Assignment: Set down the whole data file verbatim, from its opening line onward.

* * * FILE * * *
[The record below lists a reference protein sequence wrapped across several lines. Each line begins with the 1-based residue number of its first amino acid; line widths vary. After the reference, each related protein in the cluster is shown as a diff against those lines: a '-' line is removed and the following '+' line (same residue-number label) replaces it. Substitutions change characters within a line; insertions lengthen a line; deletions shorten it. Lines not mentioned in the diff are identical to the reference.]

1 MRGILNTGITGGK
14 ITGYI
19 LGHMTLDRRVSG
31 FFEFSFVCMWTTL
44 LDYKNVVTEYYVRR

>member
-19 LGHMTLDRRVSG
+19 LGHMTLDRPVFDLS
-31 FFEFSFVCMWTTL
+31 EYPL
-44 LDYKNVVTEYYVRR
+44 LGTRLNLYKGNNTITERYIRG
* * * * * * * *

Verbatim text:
[The record below lists a reference protein sequence wrapped across several lines. Each line begins with the 1-based residue number of its first amino acid; line widths vary. After the reference, each related protein in the cluster is shown as a diff against those lines: a '-' line is removed and the following '+' line (same residue-number label) replaces it. Substitutions change characters within a line; insertions lengthen a line; deletions shorten it. Lines not mentioned in the diff are identical to the reference.]

1 MRGILNTGITGGK
14 ITGYI
19 LGHMTLDRRVSG
31 FFEFSFVCMWTTL
44 LDYKNVVTEYYVRR

>member
-19 LGHMTLDRRVSG
+19 LGHMTLDRPVFDLS
-31 FFEFSFVCMWTTL
+31 EYPL
-44 LDYKNVVTEYYVRR
+44 LGTRLNLYKGNNTITERYIRG